You may have received an email from HomeTraq that mentions "No Obligation" or "No Solicitation." These principles are intended to protect you, as the buyer, to ensure you can get the best deal on a home as possible.
When we say there is "no obligation," we mean you are not required to use the agent that shows you the house for the entirety of your home search. You can decide to change agents at any point until you enter into a contract with the agent you want to work with. No solicitation refers to the fact that you will not hear from that agent until you decide to work with them, so you won't feel pressured to follow through with an agent that you feel doesn't represent your best interest.
Know the agent's role
Before you know which agent is best for you, you must understand the agent's role in the selling process. Some agents represent the seller, rightfully called a seller's agent. Likewise, an agent that represents the buyer is called a buyer's agent. Realtors can be both a buyer or seller agent, depending on the circumstance. In rare cases, they can represent both the buyer and the seller. In this case, you should be very cautious because this can present a conflict of interest. If you're looking to buy a house, we recommend having an agent that only represents you as the buyer. This is known as a buyer's broker agreement. When you have a buyer's broker agreement, you can be sure that the agent is working in your best interest rather than the seller or a third party.
What is a seller's agent?
Many buyers wonder if the listing agent of a home they are interested in will show the house to them. The answer is "yes", as the listing agent is obligated to show his or her client's home. A listing agent is hired by the seller to work 100% for the seller's best interests. Seller's agents are who you will see in an open house or posted to a for-sale sign in their front yard. If someone has an agent to sell their home, their goal is to get the best deal for their client (the seller) at the buyer's expense.
Additionally, some buyers wonder if they can save money by going directly to that seller's agent to buy the home. On the surface, the thought of cutting out the "middleman (a buyer's agent)" may sound like a way to save time and money. While it may save time, the buyer will NOT save money on that specific purchase transaction.
Why should I have a buyer's agent?
What many potential buyers DO NOT realize is that the buyer's agent commission is determined by the seller. The listing-side AND buyer-side commission is set once a property is listed with an agent. The seller negotiates the total commission they will pay for the home to be sold. This includes the portion to be paid to another "buyer's agent" if he/she represents the buyer in the transaction.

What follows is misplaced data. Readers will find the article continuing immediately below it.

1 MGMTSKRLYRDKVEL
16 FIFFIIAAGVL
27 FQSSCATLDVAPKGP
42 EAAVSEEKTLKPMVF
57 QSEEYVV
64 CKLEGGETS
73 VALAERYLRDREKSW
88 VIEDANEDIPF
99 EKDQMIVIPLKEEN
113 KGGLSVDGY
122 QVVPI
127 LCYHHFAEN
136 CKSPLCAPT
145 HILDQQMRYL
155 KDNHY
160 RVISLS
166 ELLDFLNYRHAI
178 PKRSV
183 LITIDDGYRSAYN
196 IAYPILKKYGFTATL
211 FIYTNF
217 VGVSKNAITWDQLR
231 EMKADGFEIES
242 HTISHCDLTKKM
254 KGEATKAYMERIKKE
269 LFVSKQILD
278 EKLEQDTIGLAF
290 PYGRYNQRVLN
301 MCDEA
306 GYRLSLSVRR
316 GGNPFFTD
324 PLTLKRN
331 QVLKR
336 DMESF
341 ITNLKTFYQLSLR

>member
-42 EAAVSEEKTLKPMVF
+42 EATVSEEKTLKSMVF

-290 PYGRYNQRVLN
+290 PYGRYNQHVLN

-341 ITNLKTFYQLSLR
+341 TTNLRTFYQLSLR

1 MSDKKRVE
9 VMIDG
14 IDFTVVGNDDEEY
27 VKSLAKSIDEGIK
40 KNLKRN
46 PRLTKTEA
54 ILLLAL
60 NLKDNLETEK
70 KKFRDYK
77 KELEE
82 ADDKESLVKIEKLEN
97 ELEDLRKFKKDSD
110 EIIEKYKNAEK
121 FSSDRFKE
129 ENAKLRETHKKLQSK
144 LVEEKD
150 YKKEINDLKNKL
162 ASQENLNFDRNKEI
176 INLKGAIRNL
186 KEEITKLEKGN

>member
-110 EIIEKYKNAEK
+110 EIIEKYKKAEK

In other words, the seller determines how much they will pay for the commission, and that amount will be the same whether a buyer's agent is involved or not. Therefore, having a buyer's agent included in the deal will not increase the amount of commission paid. Since it is not more expensive, we encourage including a buyer's agent to advocate for your best interest.
Sharing of commission is called cooperating, or a co-op commission. This is a practice that is somewhat unique to the real estate industry. It actually encourages competing salespeople to collaborate and share commission to consummate transactions.
What happens if I don't have a buyer's agent?
If the listing agent also represents the buyer on the same transaction, they will get both sides of the commission. This means the agent will receive both the listing side of the commission and the buying side of the commission (also known as double-ending). A listing agent might be tempted to represent both the seller and the buyer because they can make more money from the commission. We recommend including a buyer's agent from the beginning, so there is no misunderstanding about either party's role in the transaction.
Suppose a buyer signs an exclusive agreement to work with the listing agent under dual agency capacity. In that case, he/she may be obligated to purchase the home through that agent. Additionally, the listing agent will have a fiduciary duty to both the buyer and the seller. Having dual interest could be tricky for the agent. It may require them to make a decision that does not represent your best interest.
Buying a home from the listing agent without buyer's representation is considered a "conflict of interest" and is illegal in some cases. We highly recommend, and sometimes it is legally required that you have a buyer's agent to represent your interest when searching for a home. This will help to avoid any potential mishaps during the transaction.
How to navigate an open house
It is good to keep in mind that when you speak to an agent at an open house, you might be opening a can of worms for yourself if you don't intend to buy a home through them. Your best bet to avoid potential procuring cause disputes is to be upfront with each real estate agent you talk to. If you're already working with an agent, make sure to volunteer that information in the beginning. This protects you and the other agents from getting caught up in a conflict of interest. Remember, you always want to work with an agent that isn't involved with the seller, so you can be sure that they have your best interests in mind.
Ready to start House Hunting?
Technology has transformed the process of buying a home. You can do almost everything from the comfort of your own couch. From finding a house on HomeScout, requesting a Live Video Tour, and signing the paperwork online, every aspect of the home-buying process has become easier and more convenient for the home buyer. For more information about buying a home during COVID-19, feel free to check out HomeTraq FAQ on our website or reach out with any questions you may have.